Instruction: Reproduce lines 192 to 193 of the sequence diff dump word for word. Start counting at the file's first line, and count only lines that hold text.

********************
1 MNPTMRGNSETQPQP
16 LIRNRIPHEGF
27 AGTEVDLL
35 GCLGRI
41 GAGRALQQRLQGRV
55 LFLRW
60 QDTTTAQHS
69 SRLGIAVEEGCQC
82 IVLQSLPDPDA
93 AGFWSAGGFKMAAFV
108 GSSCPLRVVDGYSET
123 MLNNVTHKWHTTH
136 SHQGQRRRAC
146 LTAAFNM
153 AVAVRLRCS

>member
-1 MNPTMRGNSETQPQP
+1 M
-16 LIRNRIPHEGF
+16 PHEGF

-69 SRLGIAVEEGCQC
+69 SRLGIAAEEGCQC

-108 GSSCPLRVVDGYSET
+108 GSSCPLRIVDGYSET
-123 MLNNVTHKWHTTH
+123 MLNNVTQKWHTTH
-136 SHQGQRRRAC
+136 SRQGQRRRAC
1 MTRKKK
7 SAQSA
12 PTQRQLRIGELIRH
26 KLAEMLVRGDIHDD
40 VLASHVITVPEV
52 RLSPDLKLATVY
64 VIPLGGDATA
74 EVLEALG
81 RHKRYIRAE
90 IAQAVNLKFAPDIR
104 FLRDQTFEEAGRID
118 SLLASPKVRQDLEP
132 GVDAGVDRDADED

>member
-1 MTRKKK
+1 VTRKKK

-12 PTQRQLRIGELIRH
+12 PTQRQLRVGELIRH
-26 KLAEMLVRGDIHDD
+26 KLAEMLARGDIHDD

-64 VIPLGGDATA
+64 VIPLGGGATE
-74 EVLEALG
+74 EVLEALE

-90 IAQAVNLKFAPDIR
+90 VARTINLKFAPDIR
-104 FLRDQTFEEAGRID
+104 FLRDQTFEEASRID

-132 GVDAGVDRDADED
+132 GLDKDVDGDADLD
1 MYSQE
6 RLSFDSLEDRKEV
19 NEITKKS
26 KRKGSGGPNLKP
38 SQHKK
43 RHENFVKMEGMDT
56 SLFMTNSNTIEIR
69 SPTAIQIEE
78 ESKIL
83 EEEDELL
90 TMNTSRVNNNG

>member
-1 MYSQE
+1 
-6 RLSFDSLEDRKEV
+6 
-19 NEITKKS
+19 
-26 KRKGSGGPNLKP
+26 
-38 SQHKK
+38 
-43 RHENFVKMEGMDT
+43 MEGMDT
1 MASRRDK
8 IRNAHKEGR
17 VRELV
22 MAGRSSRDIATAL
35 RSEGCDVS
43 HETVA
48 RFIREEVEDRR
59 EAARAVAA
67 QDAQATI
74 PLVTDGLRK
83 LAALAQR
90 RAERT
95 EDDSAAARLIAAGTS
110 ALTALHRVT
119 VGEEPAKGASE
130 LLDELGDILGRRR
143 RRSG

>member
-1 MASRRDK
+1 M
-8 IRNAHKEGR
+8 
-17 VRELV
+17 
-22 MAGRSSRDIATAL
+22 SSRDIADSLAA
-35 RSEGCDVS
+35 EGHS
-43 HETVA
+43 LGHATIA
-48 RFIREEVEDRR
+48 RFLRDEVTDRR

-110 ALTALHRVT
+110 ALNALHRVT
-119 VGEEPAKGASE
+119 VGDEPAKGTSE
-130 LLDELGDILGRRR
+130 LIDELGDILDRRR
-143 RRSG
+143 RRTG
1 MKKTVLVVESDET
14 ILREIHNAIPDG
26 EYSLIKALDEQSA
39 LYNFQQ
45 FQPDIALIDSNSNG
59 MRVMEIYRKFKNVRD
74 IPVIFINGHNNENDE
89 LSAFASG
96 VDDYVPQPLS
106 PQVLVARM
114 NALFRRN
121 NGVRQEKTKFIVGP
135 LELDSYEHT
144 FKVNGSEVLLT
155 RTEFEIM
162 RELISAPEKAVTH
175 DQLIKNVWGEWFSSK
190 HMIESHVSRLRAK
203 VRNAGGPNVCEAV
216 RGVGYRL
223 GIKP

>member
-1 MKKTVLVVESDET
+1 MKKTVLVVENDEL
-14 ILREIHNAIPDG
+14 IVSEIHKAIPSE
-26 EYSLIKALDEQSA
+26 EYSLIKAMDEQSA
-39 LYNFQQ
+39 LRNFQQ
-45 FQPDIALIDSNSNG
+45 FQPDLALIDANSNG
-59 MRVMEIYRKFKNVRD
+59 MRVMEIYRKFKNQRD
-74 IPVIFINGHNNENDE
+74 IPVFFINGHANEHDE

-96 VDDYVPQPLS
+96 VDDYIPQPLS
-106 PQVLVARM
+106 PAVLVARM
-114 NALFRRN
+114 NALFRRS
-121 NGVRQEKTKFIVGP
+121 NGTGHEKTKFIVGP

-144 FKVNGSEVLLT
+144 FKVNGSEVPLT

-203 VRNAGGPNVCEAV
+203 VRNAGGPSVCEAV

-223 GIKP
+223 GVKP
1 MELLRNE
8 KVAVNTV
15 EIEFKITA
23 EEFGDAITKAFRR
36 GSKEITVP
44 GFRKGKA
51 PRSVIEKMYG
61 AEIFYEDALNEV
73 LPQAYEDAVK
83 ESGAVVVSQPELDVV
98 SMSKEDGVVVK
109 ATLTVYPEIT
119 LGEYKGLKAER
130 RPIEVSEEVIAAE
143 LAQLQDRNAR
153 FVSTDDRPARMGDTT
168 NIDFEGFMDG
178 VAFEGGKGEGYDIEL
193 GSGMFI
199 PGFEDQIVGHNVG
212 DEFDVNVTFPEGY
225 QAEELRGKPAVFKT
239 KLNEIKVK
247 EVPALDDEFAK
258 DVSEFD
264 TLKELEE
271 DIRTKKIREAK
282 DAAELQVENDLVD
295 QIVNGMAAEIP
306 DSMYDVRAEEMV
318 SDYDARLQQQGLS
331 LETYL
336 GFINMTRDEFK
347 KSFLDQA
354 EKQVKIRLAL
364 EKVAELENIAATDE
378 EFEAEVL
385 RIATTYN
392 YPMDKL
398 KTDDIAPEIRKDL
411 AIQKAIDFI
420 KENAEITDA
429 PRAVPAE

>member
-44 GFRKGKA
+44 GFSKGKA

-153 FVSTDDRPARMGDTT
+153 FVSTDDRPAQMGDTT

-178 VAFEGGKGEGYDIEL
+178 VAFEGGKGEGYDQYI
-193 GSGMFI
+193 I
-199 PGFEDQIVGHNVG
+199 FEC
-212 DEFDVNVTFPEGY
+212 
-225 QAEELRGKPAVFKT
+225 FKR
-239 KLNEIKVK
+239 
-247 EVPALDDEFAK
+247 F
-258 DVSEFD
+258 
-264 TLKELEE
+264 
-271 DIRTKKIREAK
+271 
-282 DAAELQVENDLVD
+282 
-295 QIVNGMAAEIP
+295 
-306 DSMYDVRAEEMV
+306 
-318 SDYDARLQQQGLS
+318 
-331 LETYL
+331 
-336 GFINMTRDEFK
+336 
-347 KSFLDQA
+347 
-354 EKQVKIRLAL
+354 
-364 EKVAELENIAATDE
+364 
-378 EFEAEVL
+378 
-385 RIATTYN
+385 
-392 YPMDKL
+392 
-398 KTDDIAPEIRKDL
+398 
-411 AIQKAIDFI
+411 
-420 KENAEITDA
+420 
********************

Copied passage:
199 PGFEDQIVGHNVG
212 DEFDVNVTFPEGY